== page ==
Hang ups: Heavenly talk on the Internet

28th February 1997 at 00:00
It is St David's Day tomorrow so this might be an appropriate time to draw attention to a gross inequality in our education system.

As well as having to meet all the demands of the national curriculum, pupils in Wales are also obliged to learn Welsh. Why should other British children - for no other reason, other than they happen to be born on the wrong side of Offa's Dyke - be disadvantaged in this way?

Obviously, all pupils should be given an equal opportunity to learn Welsh.It is, after all, one of the oldest European languages, certainly one of the most beautiful and - although this isn't orthodox C of E doctrine - widely regarded by those in the know as being the official language of heaven.

Common sense says that the language should have died out centuries ago, but, in fact, there could be as many as a million fluent speakers. The reason is probably simple. Like other beleaguered nations, the Welsh have always been aware that their culture will only survive if they do something about it themselves.

In the educational sphere, for example, this DIY approach has led to the creation of hundreds of thriving Welsh medium schools and a unique system of nursery education which has transformed countless monoglot English toddlers into bilingual Taffs.

Since the early days of the printing press, the Welsh have assiduously exploited every technological innovation and quickly saw the potential of the Internet. Offer any of the search engines the word "Wales" or "Welsh" and you will discover so many sites that you could be forgiven for believing that the World Wide Web was created exclusively to promote the language and culture. But there has never been a comprehensive computer-based language course for Welsh learners. Until today, that is - and the launch of a multimedia package, Dyna Hwyl (There's Fun) .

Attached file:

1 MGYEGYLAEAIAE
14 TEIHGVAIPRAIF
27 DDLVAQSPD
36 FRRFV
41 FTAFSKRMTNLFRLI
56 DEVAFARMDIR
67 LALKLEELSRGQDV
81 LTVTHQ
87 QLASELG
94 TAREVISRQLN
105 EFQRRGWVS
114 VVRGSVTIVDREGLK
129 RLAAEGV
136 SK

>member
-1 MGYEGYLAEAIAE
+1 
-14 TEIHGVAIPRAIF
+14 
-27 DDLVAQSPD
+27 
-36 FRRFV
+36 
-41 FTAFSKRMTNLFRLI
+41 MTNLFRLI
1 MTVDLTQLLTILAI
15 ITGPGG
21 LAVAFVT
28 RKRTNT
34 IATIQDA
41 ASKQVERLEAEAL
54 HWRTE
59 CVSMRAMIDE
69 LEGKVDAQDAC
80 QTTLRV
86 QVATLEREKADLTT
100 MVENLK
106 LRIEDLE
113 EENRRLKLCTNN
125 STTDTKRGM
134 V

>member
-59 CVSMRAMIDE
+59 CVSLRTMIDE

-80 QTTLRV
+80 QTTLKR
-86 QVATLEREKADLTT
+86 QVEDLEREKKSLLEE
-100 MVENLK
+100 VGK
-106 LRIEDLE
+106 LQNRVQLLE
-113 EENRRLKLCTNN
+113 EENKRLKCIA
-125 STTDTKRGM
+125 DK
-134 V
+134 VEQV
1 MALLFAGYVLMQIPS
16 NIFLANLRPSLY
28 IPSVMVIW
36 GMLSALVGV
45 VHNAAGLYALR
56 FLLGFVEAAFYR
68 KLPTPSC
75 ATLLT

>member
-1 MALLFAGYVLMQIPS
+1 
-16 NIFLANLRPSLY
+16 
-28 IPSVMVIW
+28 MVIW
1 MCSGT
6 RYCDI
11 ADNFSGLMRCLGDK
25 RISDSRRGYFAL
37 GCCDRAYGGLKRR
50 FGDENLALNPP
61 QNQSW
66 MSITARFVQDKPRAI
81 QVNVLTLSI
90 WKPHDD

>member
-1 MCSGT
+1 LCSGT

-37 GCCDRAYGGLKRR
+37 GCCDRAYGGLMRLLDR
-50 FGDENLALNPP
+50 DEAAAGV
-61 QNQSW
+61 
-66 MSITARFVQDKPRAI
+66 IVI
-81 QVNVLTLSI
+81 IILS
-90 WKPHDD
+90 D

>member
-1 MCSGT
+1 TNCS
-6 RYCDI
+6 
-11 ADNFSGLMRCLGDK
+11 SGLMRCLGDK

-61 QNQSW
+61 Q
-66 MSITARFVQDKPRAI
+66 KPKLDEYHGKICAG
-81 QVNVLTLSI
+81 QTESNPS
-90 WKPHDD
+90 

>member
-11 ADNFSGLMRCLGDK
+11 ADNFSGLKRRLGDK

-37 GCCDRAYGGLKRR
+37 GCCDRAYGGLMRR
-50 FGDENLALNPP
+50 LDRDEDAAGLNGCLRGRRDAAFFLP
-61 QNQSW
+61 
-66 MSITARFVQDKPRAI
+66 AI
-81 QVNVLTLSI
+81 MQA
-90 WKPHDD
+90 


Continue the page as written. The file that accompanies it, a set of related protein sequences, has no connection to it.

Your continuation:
Boffins at W S Atkins, an engineering and management company, did the programming, but the material was created by teachers at Swansea College - a tertiary described by the HMI as being "as good as the best in Germany".

Two CD-Roms contain more than 100 hours of interactive tuition. They combine all the tricks of multimedia - animation, video clips, sound files - with a thorough no-nonsense approach to learning the language. There is enough material, in fact, to help the complete beginner become a fluent speaker.

The 14 graded units have been sub-divided in a series of manageable steps.A tool bar allows learners to select from a series of activities. They can, for instance, receive tutorials, revise vocabulary, mug up on grammar or complete written exercises by keying in their answers. If they want to have these exercises marked and assessed by a real Welsh speaker, rather than the machine, they simply post them to Swansea College where tutors are waiting with red pens poised.

The fee for this service is included in the purchase price of the package.It's thorough, gimmick-free - and has obviously been written by practising teachers who know that there is much more to learning a language than a few flashy graphics and a selection of digitised sound bites.

It doesn't offer miracles, but good teaching, carefully tailored to the peculiar demands of individualised learning. It is, in fact, a model of what an educational CD-Rom should be.

I don't suppose many teachers in English schools will be rushing to squeeze the language of heaven into the timetable but they will realise that Dyna Hwyl does have other important lessons to offer. The package proves that if the software you need isn't available, you don't have to sit around waiting for Bill Gates or the big software houses to come up with the goods. Instead, all you need to do is to follow the excellent example that has been set in Wales. DIY.

Dyna Hwyl , #163;99.99 for software and site user licence. W S Atkins, Caradoc House, Cleppa Park, Newport NP1 9UG. Tel: 01633 815500


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